“I think the 4-H model works well because it empowers children,” says Denise Whitson, leader and administrator for today’s Parksville-Qualicum Oddstock Club in British Columbia, Canada. “They feel a sense of responsibility and duty, and the mentorship that takes place means that kids get to listen to other kids.”

The model is a refreshing change from time-intensive, parent-driven activities that often leave families feeling depleted and overcommitted.

Although mentorship from knowledgeable adults is at the heart of the organization, today 4-H children still call the shots in many ways. In 4-H business meetings, for instance, kids fill executive roles and keep tabs on the agenda, though adults are on hand to advise. At fairs and workshops, older 4-H members mentor younger ones, looking to their leaders only when questions come up that they can’t answer (which frankly, isn’t very often). The model is a refreshing change from time-intensive, parent-driven activities that often leave families feeling depleted and overcommitted.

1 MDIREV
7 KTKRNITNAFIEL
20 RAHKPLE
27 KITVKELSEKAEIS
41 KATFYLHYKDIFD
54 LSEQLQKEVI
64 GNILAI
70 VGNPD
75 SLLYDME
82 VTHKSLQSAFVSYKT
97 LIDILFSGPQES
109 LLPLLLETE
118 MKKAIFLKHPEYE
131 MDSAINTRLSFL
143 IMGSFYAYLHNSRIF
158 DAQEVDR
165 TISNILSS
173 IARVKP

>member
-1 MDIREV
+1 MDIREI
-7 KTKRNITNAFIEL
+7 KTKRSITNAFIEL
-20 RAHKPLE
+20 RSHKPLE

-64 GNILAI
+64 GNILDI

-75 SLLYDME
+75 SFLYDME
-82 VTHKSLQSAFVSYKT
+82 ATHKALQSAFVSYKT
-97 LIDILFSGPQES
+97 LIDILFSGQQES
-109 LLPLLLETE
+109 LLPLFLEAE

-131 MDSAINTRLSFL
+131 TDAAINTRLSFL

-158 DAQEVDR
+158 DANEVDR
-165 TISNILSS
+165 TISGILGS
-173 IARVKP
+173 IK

“If you have a group of youth watching adults who are always making the decisions and running the program, their perception is that ‘oh well, that’s for adults.’ But when kids sit back and see other kids doing things, they say, ‘I could do that too!’” Whitson says.

In fact, 4-H club members are keenly motivated to complete their projects and learn new skills. The ‘learn-by-doing’ model is infectious, and many children take pride in knowing the kind of agricultural or technological minutiae that baffles their (often) non-farming parents. The ‘cool factor’ of raising animals, building small engines, taking photographs or carding wool also increases when learned from children the same age or older.

The Human Element

Child with agriculture project
But what does an organization with rural roots offer today’s tech-savvy youth? Modern 4-H project areas include science, technology, engineering, health, citizenship, and of course, agriculture, yet its expansive reach is only part of the reason the program continues to be relevant in an ever-changing world.